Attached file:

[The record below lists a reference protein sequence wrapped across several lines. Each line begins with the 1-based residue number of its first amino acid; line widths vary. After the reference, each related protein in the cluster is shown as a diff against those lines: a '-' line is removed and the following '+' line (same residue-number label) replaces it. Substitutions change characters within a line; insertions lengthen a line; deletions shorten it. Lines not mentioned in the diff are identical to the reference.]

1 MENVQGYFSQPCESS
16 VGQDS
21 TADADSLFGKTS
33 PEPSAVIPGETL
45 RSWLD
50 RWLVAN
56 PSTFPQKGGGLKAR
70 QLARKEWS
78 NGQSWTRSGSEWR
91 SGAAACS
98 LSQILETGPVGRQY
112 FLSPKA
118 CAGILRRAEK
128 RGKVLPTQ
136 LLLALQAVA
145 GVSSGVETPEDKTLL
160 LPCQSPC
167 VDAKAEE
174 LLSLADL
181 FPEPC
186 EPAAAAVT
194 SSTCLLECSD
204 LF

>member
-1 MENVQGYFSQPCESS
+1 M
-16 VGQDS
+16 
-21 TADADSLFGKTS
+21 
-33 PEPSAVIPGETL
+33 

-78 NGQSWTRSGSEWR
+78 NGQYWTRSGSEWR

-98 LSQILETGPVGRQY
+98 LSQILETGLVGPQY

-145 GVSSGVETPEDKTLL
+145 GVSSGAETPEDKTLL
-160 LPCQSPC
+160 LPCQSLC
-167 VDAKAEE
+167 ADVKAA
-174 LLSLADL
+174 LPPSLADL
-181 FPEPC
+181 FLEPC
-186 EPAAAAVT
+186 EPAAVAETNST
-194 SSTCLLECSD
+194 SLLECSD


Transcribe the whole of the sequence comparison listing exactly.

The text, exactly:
[The record below lists a reference protein sequence wrapped across several lines. Each line begins with the 1-based residue number of its first amino acid; line widths vary. After the reference, each related protein in the cluster is shown as a diff against those lines: a '-' line is removed and the following '+' line (same residue-number label) replaces it. Substitutions change characters within a line; insertions lengthen a line; deletions shorten it. Lines not mentioned in the diff are identical to the reference.]

1 MENVQGYFSQPCESS
16 VGQDS
21 TADADSLFGKTS
33 PEPSAVIPGETL
45 RSWLD
50 RWLVAN
56 PSTFPQKGGGLKAR
70 QLARKEWS
78 NGQSWTRSGSEWR
91 SGAAACS
98 LSQILETGPVGRQY
112 FLSPKA
118 CAGILRRAEK
128 RGKVLPTQ
136 LLLALQAVA
145 GVSSGVETPEDKTLL
160 LPCQSPC
167 VDAKAEE
174 LLSLADL
181 FPEPC
186 EPAAAAVT
194 SSTCLLECSD
204 LF

>member
-1 MENVQGYFSQPCESS
+1 M
-16 VGQDS
+16 
-21 TADADSLFGKTS
+21 
-33 PEPSAVIPGETL
+33 

-78 NGQSWTRSGSEWR
+78 NGQYWTRSGSEWR

-98 LSQILETGPVGRQY
+98 LSQILETGLVGPQY

-145 GVSSGVETPEDKTLL
+145 GVSSGAETPEDKTLL
-160 LPCQSPC
+160 LPCQSLC
-167 VDAKAEE
+167 ADVKAA
-174 LLSLADL
+174 LPPSLADL
-181 FPEPC
+181 FLEPC
-186 EPAAAAVT
+186 EPAAVAETNST
-194 SSTCLLECSD
+194 SLLECSD